B2B marketing is a constant balance between the emotional and the analytical. Running a successful marketing team means getting that balance consistently right, something that can keep Nicole Parlapiano up at night. She’s WeWork’s Head of Marketing for the U.S. and Canada, and she was inspired to share her B2B marketing advice with us after listening to Sydney Sloan’s Up At Night podcast episode.
On the one hand, Parlapiano says, B2B marketing leaders need to run teams that come up with impactful creative that differentiates their product or service in a breakthrough way. That sometimes means not taking the traditional problem-solution route. On the other, those leaders need to be experts in the measurable metrics they’re committed to, like opportunities and revenue. Parlapiano’s overarching advice for B2B marketing leaders—or those aspiring to climb the marketing ladder—is to embrace the mix of creative and analytical.
Here are six B2B marketing tips Parlapiano shared with us:
1. Understand the context and complexities
Parlapiano explains the complexities of her job this way, “The tough part about B2B marketing is that it’s a rational and emotional sell. The individuals involved usually care about different things, and the sales journey is long. It’s marketing’s job to inform and influence the buyer groups along the sales cycle, and to help expedite the sales cycle to close the deal.”
About what the experience teaches you, she explains, “If you are a marketer at any company, philosophically understanding the challenges of B2B marketing will help with internal communications and buy-in. The better you are at explaining your plans and making your case for budgets with different stakeholder groups, the faster you can move.” How does she make her case? She models—read on.
“The better you are at explaining your plans and making your case for budgets with different stakeholder groups, the faster you can move.”Nicole Parlapiano, Head of Marketing, US & Canada at WeWork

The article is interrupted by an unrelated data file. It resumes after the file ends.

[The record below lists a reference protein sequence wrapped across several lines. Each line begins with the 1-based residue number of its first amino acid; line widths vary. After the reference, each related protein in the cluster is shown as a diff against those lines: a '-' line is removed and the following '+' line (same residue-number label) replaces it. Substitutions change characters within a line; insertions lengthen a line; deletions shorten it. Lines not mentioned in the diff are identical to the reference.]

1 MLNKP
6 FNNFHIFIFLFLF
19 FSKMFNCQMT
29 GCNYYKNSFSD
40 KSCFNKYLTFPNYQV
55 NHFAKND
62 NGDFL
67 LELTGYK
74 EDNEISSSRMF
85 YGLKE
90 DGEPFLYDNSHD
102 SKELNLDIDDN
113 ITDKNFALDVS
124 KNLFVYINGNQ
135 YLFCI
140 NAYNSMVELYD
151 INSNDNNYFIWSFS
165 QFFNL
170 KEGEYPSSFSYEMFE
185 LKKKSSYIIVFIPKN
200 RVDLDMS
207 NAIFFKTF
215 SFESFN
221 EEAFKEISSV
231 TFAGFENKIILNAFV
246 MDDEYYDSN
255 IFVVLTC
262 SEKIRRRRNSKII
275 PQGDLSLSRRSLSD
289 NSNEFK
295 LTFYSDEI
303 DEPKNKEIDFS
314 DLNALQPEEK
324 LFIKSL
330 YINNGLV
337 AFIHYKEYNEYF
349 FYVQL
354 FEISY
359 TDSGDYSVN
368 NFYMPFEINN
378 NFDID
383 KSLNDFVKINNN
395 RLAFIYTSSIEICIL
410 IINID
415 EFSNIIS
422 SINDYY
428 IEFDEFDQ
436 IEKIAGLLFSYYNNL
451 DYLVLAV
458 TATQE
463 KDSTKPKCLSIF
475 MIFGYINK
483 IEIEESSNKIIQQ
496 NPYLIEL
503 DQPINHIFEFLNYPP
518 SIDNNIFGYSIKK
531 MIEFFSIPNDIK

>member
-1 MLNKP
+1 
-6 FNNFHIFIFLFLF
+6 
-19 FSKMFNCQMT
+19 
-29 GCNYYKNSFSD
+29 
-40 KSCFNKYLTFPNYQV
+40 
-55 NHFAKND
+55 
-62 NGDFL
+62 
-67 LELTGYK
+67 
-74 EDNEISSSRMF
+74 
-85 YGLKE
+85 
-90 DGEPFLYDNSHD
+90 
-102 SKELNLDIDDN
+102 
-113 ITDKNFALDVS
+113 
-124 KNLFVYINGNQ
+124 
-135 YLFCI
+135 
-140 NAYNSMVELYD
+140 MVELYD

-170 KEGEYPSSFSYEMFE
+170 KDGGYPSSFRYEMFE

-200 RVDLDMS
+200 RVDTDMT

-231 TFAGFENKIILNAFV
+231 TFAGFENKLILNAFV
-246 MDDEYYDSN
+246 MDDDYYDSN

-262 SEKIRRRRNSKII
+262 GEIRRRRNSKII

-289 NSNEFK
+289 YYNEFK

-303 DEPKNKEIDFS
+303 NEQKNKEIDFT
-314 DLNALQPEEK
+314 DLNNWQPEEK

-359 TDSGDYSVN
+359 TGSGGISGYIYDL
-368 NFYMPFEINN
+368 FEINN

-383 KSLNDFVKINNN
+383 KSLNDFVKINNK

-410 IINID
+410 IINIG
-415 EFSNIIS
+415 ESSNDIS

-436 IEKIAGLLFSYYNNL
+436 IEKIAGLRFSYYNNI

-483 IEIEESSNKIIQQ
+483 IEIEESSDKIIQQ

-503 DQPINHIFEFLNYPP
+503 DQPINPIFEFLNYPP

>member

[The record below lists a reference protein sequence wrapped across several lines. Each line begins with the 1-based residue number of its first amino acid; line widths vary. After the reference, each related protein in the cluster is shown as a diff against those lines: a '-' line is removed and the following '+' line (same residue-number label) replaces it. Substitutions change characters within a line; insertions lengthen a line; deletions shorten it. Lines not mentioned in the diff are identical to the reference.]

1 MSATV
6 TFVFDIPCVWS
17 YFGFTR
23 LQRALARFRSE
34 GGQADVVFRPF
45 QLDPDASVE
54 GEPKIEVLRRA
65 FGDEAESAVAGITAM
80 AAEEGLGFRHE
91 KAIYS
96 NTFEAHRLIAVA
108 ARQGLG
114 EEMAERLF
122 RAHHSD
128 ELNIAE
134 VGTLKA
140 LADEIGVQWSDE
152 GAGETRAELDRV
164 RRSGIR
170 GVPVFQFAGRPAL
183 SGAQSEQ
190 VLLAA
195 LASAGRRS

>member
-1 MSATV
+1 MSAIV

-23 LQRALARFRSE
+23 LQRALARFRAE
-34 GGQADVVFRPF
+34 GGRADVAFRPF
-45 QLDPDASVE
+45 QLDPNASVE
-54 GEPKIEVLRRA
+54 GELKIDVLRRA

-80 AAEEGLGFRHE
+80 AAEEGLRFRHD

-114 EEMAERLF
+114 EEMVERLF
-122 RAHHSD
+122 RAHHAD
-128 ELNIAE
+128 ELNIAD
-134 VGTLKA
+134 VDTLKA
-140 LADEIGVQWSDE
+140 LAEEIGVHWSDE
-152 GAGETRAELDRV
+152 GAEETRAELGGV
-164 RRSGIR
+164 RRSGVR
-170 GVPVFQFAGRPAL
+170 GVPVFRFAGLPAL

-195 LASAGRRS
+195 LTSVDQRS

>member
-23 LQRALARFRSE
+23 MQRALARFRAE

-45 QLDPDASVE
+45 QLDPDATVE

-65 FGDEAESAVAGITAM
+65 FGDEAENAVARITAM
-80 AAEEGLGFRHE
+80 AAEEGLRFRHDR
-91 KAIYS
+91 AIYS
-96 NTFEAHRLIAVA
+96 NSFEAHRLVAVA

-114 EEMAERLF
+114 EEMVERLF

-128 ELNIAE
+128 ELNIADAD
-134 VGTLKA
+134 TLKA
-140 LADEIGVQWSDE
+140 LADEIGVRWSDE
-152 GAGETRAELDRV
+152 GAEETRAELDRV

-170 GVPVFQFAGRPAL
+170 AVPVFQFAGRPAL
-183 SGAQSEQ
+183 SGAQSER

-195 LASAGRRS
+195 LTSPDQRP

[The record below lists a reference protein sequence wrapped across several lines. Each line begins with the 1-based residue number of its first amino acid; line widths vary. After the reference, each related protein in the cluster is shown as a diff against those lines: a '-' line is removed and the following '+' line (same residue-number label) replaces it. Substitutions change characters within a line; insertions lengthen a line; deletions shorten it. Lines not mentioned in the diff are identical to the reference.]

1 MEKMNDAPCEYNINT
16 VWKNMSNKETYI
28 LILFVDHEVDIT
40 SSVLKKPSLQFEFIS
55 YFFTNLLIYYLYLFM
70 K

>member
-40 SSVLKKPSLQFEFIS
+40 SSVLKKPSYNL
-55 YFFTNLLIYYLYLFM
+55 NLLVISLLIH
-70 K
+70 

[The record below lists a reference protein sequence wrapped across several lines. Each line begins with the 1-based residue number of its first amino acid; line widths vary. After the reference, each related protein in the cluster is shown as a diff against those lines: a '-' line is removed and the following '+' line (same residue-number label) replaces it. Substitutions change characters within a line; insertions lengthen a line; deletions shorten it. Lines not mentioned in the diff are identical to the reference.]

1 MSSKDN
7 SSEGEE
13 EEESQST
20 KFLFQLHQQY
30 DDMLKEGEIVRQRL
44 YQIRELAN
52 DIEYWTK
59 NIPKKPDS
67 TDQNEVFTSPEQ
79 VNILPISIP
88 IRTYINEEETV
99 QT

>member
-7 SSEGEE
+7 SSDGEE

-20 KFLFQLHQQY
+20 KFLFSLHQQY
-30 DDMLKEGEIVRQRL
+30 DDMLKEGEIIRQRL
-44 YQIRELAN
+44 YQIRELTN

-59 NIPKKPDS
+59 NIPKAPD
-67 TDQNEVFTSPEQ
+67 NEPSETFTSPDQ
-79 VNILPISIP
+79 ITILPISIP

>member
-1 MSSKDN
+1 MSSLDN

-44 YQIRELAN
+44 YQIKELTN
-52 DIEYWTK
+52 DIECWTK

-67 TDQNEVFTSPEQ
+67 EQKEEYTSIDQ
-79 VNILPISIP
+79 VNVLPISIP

2. Model everything
With a background in private equity, Parlapiano said she’s learned to apply financial models to a) internally build a business case for B2B marketing campaigns, and b) campaign optimization.
She says, “I model everything. I look at historical performance benchmarks, form my assumptions, and forecast what I think the campaign will yield. We usually like to look at three different scenarios: low yield, average, above average. This gives us a performance range. Midway through the campaign flight, we re-evaluate and check where we are falling within that range and which areas of the funnel we can improve.”
Not everything works as planned and sometimes that’s a function of timing. Parlapiano admits, “You sometimes need to know when to ‘call-it,’ when something just isn’t working, no matter how much you try to optimize, and it becomes a waste of time, money, and resources to try to make it work. I have a hard time doing that because my ego is saying it failed, which is hard to admit. If everything is successful, we’re not really learning anything.”
3. Manage the biggest risk: executing the creative
“Creative is always the most risky component when I’m planning campaigns or programs. I can recall many times in my career where the creative idea was amazing, and it just fell apart in execution, or where we just played it too safe and it didn’t move the needle. It’s a hard thing to nail.”
“I can recall many times in my career where the creative idea was amazing, and it just fell apart in execution, or where we just played it too safe and it didn’t move the needle. It’s a hard thing to nail.”Nicole Parlapiano
When creative ideas do fall apart, Parlapiano says, it’s due to one of two reasons: 1) there are too many cooks in the kitchen, or 2) the idea is impractical to execute. “We let the idea go through too many people or accept too much feedback… because everyone has an opinion on creative. Or sometimes it’s a great idea, but it can’t be executed in real life.”